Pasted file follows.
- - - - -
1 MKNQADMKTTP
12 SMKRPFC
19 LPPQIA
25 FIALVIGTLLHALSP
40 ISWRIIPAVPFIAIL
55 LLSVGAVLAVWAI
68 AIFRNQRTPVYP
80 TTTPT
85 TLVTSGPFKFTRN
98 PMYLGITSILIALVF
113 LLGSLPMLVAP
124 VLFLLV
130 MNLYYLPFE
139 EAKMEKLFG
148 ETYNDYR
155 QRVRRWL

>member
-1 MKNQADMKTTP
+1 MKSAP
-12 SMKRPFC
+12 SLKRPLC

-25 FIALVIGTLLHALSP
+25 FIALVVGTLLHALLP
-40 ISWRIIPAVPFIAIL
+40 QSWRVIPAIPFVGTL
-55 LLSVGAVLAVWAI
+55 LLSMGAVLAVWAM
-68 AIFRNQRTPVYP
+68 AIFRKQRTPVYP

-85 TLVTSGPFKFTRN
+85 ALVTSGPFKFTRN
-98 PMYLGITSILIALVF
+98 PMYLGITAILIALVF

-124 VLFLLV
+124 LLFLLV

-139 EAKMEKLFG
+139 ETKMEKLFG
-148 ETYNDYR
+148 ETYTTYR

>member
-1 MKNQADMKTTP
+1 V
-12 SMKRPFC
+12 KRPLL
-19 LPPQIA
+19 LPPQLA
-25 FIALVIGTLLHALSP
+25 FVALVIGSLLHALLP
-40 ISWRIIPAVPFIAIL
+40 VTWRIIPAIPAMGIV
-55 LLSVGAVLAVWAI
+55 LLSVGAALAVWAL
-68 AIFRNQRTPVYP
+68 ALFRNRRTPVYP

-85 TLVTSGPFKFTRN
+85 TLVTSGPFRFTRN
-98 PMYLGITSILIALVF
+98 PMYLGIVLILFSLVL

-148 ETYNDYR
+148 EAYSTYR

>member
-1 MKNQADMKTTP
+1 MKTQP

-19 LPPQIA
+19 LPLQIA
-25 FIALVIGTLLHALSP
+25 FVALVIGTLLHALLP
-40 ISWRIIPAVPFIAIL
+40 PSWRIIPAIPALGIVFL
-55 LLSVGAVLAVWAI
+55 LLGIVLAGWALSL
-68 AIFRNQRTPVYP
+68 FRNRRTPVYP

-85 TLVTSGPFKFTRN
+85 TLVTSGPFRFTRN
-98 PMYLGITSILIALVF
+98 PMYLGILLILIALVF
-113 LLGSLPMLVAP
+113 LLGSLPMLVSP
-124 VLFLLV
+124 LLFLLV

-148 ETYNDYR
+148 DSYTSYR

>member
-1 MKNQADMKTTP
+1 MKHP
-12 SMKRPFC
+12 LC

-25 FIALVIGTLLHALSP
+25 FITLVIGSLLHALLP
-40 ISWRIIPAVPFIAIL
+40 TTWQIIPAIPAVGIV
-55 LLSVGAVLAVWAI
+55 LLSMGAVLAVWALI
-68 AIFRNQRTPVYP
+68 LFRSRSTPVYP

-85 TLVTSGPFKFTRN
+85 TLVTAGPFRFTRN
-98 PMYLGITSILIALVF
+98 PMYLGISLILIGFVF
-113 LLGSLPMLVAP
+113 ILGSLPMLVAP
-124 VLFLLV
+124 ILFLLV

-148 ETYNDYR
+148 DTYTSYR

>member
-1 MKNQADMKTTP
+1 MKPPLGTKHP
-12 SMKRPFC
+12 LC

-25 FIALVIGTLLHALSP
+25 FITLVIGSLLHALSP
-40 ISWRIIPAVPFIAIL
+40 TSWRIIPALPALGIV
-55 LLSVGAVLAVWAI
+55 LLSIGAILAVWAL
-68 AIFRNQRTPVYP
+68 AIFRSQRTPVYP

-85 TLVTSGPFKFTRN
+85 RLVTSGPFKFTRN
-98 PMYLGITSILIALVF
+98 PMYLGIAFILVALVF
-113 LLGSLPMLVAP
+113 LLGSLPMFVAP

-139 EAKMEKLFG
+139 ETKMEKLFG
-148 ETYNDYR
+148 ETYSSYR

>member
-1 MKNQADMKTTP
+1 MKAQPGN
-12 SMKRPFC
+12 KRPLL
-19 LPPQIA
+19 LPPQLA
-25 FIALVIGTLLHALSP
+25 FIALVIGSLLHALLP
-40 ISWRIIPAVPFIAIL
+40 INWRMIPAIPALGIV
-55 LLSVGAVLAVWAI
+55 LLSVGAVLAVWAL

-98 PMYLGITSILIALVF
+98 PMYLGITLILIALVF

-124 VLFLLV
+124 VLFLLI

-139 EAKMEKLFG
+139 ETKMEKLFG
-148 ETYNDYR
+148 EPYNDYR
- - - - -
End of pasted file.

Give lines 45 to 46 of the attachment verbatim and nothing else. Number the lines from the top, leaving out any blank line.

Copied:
-19 LPPQIA
+19 LPPQLA